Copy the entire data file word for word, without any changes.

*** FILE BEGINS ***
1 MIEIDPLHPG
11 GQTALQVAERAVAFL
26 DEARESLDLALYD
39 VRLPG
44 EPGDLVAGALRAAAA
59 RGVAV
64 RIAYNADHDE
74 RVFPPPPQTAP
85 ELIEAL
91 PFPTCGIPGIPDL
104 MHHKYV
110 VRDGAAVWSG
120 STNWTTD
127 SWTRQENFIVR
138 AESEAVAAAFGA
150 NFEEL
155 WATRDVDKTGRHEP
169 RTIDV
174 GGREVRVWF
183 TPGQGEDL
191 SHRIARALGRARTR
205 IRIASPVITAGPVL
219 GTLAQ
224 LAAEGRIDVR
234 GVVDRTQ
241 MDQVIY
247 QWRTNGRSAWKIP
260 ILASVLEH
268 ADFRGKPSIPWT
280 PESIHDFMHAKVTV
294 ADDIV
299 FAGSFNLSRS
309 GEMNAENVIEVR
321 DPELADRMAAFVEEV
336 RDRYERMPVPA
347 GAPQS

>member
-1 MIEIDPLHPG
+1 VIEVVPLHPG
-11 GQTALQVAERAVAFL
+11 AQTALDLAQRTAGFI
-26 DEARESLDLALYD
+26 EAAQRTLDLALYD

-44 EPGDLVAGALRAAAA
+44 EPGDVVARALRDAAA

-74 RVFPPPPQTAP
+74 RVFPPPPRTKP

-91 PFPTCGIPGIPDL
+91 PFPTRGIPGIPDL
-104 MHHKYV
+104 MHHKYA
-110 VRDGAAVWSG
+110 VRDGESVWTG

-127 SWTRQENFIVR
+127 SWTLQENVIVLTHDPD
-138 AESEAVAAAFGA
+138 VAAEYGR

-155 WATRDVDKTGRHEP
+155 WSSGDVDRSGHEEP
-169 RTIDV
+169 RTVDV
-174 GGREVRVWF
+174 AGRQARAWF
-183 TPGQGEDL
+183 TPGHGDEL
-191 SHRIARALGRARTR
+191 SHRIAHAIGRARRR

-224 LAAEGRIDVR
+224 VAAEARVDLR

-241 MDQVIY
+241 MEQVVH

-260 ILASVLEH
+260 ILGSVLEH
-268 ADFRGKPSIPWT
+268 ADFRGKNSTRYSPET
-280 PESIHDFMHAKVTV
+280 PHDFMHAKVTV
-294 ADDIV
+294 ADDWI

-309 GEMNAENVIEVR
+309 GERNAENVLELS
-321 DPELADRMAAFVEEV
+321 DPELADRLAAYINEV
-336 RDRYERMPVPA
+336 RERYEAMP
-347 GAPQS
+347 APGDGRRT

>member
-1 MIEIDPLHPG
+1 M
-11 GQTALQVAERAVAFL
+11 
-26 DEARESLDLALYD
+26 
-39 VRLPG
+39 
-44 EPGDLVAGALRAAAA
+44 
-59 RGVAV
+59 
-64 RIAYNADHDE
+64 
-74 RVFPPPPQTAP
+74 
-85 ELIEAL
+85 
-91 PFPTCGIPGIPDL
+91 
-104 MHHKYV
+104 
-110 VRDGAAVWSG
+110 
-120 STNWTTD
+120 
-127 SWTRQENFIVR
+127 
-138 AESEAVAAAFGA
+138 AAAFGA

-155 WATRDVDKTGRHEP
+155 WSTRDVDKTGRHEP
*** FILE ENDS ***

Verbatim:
1 MIEIDPLHPG
11 GQTALQVAERAVAFL
26 DEARESLDLALYD
39 VRLPG
44 EPGDLVAGALRAAAA
59 RGVAV
64 RIAYNADHDE
74 RVFPPPPQTAP
85 ELIEAL
91 PFPTCGIPGIPDL
104 MHHKYV
110 VRDGAAVWSG
120 STNWTTD
127 SWTRQENFIVR
138 AESEAVAAAFGA
150 NFEEL
155 WATRDVDKTGRHEP
169 RTIDV
174 GGREVRVWF
183 TPGQGEDL
191 SHRIARALGRARTR
205 IRIASPVITAGPVL
219 GTLAQ
224 LAAEGRIDVR
234 GVVDRTQ
241 MDQVIY
247 QWRTNGRSAWKIP
260 ILASVLEH
268 ADFRGKPSIPWT
280 PESIHDFMHAKVTV
294 ADDIV
299 FAGSFNLSRS
309 GEMNAENVIEVR
321 DPELADRMAAFVEEV
336 RDRYERMPVPA
347 GAPQS

>member
-1 MIEIDPLHPG
+1 VIEVVPLHPG
-11 GQTALQVAERAVAFL
+11 AQTALDLAQRTAGFI
-26 DEARESLDLALYD
+26 EAAQRTLDLALYD

-44 EPGDLVAGALRAAAA
+44 EPGDVVARALRDAAA

-74 RVFPPPPQTAP
+74 RVFPPPPRTKP

-91 PFPTCGIPGIPDL
+91 PFPTRGIPGIPDL
-104 MHHKYV
+104 MHHKYA
-110 VRDGAAVWSG
+110 VRDGESVWTG

-127 SWTRQENFIVR
+127 SWTLQENVIVLTHDPD
-138 AESEAVAAAFGA
+138 VAAEYGR

-155 WATRDVDKTGRHEP
+155 WSSGDVDRSGHEEP
-169 RTIDV
+169 RTVDV
-174 GGREVRVWF
+174 AGRQARAWF
-183 TPGQGEDL
+183 TPGHGDEL
-191 SHRIARALGRARTR
+191 SHRIAHAIGRARRR

-224 LAAEGRIDVR
+224 VAAEARVDLR

-241 MDQVIY
+241 MEQVVH

-260 ILASVLEH
+260 ILGSVLEH
-268 ADFRGKPSIPWT
+268 ADFRGKNSTRYSPET
-280 PESIHDFMHAKVTV
+280 PHDFMHAKVTV
-294 ADDIV
+294 ADDWI

-309 GEMNAENVIEVR
+309 GERNAENVLELS
-321 DPELADRMAAFVEEV
+321 DPELADRLAAYINEV
-336 RDRYERMPVPA
+336 RERYEAMP
-347 GAPQS
+347 APGDGRRT

>member
-1 MIEIDPLHPG
+1 M
-11 GQTALQVAERAVAFL
+11 
-26 DEARESLDLALYD
+26 
-39 VRLPG
+39 
-44 EPGDLVAGALRAAAA
+44 
-59 RGVAV
+59 
-64 RIAYNADHDE
+64 
-74 RVFPPPPQTAP
+74 
-85 ELIEAL
+85 
-91 PFPTCGIPGIPDL
+91 
-104 MHHKYV
+104 
-110 VRDGAAVWSG
+110 
-120 STNWTTD
+120 
-127 SWTRQENFIVR
+127 
-138 AESEAVAAAFGA
+138 AAAFGA

-155 WATRDVDKTGRHEP
+155 WSTRDVDKTGRHEP